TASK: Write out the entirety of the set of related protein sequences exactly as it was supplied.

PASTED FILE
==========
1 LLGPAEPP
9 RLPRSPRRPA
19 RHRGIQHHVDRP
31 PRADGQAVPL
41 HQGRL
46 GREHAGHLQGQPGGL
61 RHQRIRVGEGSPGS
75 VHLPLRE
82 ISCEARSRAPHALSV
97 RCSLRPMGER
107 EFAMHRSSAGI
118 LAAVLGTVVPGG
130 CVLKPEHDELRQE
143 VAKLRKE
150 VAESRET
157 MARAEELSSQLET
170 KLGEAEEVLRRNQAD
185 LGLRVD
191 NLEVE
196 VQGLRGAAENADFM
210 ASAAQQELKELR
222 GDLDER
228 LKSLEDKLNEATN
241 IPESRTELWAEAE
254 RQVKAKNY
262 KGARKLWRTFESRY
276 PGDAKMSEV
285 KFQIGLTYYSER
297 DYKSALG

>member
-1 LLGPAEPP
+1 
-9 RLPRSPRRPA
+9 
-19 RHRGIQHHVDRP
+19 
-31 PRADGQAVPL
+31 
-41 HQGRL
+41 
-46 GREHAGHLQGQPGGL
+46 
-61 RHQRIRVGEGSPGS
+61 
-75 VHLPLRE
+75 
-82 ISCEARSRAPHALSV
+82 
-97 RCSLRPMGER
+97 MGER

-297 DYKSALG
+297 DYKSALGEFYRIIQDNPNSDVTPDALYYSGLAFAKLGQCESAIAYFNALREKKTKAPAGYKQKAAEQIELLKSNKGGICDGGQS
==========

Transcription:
1 LLGPAEPP
9 RLPRSPRRPA
19 RHRGIQHHVDRP
31 PRADGQAVPL
41 HQGRL
46 GREHAGHLQGQPGGL
61 RHQRIRVGEGSPGS
75 VHLPLRE
82 ISCEARSRAPHALSV
97 RCSLRPMGER
107 EFAMHRSSAGI
118 LAAVLGTVVPGG
130 CVLKPEHDELRQE
143 VAKLRKE
150 VAESRET
157 MARAEELSSQLET
170 KLGEAEEVLRRNQAD
185 LGLRVD
191 NLEVE
196 VQGLRGAAENADFM
210 ASAAQQELKELR
222 GDLDER
228 LKSLEDKLNEATN
241 IPESRTELWAEAE
254 RQVKAKNY
262 KGARKLWRTFESRY
276 PGDAKMSEV
285 KFQIGLTYYSER
297 DYKSALG

>member
-1 LLGPAEPP
+1 
-9 RLPRSPRRPA
+9 
-19 RHRGIQHHVDRP
+19 
-31 PRADGQAVPL
+31 
-41 HQGRL
+41 
-46 GREHAGHLQGQPGGL
+46 
-61 RHQRIRVGEGSPGS
+61 
-75 VHLPLRE
+75 
-82 ISCEARSRAPHALSV
+82 
-97 RCSLRPMGER
+97 MGER

-297 DYKSALG
+297 DYKSALGEFYRIIQDNPNSDVTPDALYYSGLAFAKLGQCESAIAYFNALREKKTKAPAGYKQKAAEQIELLKSNKGGICDGGQS